Hearing Pathology - a Few Key Pathologies

 

 

Middle ear infection / OTITIS MEDIA

 

Causes and Onset -

 

Middle ear infection (otitis media) is one of the most common illnesses amongst children under the age of five. During the infection the child’s middle ear is filled with fluid. This causes a distortion in the sound reaching the child’s inner ear. As a result the child experiences a temporary hearing loss. Middle ear infection is the most common cause of conductive hearing loss. Otitis Media usually develops from a common cold or upper respiratory tract infection. Untreated allergies and parents who smoke increase the child’s risk of developing an infection.

 

When a child suffers from chronic middle ear infection its hearing abilities will most likely fluctuate from normal to a mild or even moderate hearing loss. Due to this the child runs the risk of developing poor listening skills, which in return can cause or worsen other problems, for instance:

 

  • Speech and language development delays

  • School and learning problems

  • Attention problems

  • Emotional and social problems

  • Behavioural problems

  • The possibility of a permanent hearing loss if the infection is left untreated 

 

Otitis Media may be classified in terms of the duration of inflammation with the following being its major categories of classification:

 

  • Acute Otitis Media – occurs suddenly and only for a short period of time. This form is caused by a bacterial or viral infection of the fluid of the middle ear. The pus resultant from the acute form will last fewer than 21 days

  • Chronic Otitis Media – occurs repeatedly and over a long period of time. This form is a blockage that repeatedly occurs due to allergies, multiple infections, ear trauma or swelling of the adenoids. Chronic

  • Otitis Media may cause permanent damage to the middle ear Otitis Media is far more prevalent in younger persons (under the age of two). The reasons for this may be:

  • In younger children the tube is shorter, more horizontal, and straighter, making it easier for bacteria to enter.

  • The tube is floppier, with a tinier opening that's easy to block

  • Young children get more colds because it takes time for the immune system to be able to recognise and ward off cold viruses

 

Medical Findings

 

Otitis Media is primarily diagnosed using an Otoscope to inspect both the outer and middle ear – although an examination of one’s medical history as well as a physical examination will be conducted. The Otoscope is an instrument that the physician uses to visualise the inside of the ear – it is a lightweight device capable of protruding into the ear cavity. In addition to the standard Otoscope, a pneumatic Otoscope may also be used, which discharges a puff of air into the ear so as to test the eardrum movement.

 

Tympanometry is a further medical test which can be performed. It is an examination used to test the condition of the middle ear and mobility of the eardrum (tympanic membrane) and the conduction bones by creating variations of air pressure in the ear canal.

 

These tests alone cannot provide answers to the question of hearing impairment though – which requires complete audiological testing to be conclusive.

 

Audiological Findings

 

Otitis Media testing should include the complete process of audiological evaluation. This format of testing includes a number of components aimed at establishing the audiometric profile of the individual – extending to the degree of hearing loss for each ear independently. Tests will include Otoscopic evaluation, Tympanometry and air/bone pure tone conduction testing. Findings for these tests which would hint at Otitis Media are as follows:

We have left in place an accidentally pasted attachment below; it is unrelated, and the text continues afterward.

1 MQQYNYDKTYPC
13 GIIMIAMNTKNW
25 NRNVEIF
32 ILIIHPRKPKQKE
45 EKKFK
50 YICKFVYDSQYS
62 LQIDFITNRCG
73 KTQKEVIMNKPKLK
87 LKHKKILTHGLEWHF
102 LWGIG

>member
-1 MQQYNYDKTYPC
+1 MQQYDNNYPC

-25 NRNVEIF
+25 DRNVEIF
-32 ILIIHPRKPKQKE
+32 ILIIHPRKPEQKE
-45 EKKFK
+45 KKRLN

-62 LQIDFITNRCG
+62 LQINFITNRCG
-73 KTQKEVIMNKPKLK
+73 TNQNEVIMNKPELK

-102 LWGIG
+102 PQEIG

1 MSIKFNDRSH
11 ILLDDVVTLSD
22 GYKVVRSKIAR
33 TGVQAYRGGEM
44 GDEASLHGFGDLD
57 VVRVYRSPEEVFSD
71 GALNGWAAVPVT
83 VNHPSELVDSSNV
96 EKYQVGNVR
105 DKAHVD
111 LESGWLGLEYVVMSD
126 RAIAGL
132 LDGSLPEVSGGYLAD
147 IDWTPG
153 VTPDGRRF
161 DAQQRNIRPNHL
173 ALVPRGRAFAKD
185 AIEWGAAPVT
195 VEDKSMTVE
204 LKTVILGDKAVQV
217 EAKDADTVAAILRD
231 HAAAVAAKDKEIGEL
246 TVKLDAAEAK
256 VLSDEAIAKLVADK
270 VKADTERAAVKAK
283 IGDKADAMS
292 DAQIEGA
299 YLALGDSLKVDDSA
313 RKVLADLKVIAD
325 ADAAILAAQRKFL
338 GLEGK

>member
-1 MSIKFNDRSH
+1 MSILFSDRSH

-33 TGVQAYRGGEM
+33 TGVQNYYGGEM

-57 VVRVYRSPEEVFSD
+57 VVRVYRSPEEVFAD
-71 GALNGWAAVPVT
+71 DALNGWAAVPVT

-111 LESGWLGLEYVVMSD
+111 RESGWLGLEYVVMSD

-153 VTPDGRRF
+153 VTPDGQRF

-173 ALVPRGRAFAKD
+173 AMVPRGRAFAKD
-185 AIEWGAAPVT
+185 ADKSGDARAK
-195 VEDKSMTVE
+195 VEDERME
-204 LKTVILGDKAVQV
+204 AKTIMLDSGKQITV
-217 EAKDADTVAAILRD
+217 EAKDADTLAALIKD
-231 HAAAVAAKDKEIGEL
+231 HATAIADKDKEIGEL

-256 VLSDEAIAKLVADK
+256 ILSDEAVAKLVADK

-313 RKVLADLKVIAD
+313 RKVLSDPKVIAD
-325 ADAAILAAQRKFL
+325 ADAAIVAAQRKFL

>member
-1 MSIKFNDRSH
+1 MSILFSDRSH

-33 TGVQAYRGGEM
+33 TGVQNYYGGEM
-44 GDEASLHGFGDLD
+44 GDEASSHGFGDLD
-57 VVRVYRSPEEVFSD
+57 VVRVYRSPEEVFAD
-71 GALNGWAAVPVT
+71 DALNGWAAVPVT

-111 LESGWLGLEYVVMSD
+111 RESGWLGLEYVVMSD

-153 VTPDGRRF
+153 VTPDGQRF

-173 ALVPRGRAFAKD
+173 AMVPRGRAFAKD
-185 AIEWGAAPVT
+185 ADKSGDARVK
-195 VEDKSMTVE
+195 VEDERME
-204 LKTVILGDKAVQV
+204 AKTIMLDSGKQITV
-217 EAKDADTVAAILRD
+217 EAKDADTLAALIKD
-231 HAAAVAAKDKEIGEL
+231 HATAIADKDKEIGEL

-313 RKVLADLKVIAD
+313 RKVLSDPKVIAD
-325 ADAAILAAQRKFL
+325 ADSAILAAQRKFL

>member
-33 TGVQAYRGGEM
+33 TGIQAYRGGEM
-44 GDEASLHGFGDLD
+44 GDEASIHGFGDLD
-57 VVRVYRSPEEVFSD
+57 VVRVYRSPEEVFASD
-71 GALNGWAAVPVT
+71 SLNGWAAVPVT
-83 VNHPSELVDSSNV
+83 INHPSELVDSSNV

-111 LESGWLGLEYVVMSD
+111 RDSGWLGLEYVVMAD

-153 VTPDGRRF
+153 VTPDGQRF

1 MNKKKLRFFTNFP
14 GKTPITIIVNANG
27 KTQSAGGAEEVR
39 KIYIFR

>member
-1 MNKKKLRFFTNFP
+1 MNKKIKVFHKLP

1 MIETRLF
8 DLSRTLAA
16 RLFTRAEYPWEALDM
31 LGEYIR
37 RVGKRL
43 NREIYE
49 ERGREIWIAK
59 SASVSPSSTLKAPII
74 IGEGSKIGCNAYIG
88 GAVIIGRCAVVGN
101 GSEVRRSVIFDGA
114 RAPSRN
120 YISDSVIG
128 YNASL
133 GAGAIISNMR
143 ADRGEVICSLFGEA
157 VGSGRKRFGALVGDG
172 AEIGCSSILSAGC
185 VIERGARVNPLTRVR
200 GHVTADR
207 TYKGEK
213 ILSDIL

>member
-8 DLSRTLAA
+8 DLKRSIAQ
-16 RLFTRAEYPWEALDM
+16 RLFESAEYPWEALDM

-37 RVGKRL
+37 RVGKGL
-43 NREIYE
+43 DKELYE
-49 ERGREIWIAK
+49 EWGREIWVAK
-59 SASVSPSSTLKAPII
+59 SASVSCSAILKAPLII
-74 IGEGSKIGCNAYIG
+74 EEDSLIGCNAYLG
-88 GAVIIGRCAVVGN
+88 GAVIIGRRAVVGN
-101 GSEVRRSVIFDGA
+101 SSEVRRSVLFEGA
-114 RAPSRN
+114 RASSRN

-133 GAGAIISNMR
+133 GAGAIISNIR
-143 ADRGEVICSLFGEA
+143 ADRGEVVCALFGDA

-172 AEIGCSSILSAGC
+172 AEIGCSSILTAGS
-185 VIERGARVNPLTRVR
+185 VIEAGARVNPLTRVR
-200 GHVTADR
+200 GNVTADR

• Medical history: Allergies/chronic colds/influenza/Cleft lip and palate/HIV/Aids etc.

  • Otoscopic findings: Obscured light reflex/red, inflamed eardrum/retracted eardrum/effusion

  • Tympanometry: Type B tympanogram (no movement of the eardrum due to middle ear infection) or type C tympanogram (negative air pressure in the middle ear system)

  • Air and bone conduction audiometry: An air-bone gap exists between air and bone conduction graphs 

 

Prognosis and Treatment Options

 

Due to the differences in the two forms of Otitis Media (Acute and Chronic), it is necessary to distinguish in terms of prognosis:

 

Acute Otitis Media: A number of symptoms/conditions being more prevalent are eardrum perforations, infections in the mastoid bone, meningitis and brain abscess. Hearing problems are experienced by those who suffer from the acute form, although the difficulties in hearing are not necessarily permanent.

 

Chronic Otitis Media: Due in part to the extended period for which this form is active in the individual, the medical outcome is far less standardised or predictable. The patient will in all likelihood receive outpatient treatment and his/her condition will be monitored to determine the need for reconstructive and other forms of intervention. The chronic form or Otitis Media in most cases requires the use of:

 

  • Reconstruction of the perforated eardrum (tympanoplasty)

  • Clearing the mastoid air cells of infection (mastoidectomy)

  • Removing the growth of excess tissue in the ear canal (removal of cholesteatoma)

 

In terms of treatment, Otitis Media is generally

approached with a strategy built around the

use of antibiotic therapy.

Should the condition, however, not respond to antibiotics,

it may be  decided to take a surgical route in treatment. 

Surgery Myringotomy is performed which entails the

passing of a needle through the tympanic membrane

aimed at removing effusion. Once the needle is in

place, a tube is placed though the opening –

as a replacement (temporary) for the

Eustachian Tube in functioning as an

equaliser of pressure in the middle ear.

The following referenced diagram depicts

the surgical process:

 

 

 

ACOUSTIC TRAUMA

 

Causes and Onset Acoustic trauma is a condition of sensorineural hearing loss characterised by damage to the hearing mechanisms within the inner ear. This damage is generally caused by sound wave events and is very common – second only in occurrence to age related hearing loss.

 

Some examples of damaging causing events:

 

  • An explosion near the ear

  • Gunshots